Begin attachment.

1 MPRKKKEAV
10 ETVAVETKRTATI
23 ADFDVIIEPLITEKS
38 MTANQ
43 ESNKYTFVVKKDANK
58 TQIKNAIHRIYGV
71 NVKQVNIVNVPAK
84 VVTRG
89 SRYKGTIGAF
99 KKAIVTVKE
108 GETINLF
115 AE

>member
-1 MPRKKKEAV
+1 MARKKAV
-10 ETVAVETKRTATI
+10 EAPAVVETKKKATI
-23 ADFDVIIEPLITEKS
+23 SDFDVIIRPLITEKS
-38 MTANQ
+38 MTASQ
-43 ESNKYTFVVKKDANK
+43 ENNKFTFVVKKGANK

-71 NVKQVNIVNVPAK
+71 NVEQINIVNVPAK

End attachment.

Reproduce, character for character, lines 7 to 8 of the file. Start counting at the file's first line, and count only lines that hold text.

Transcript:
71 NVKQVNIVNVPAK
84 VVTRG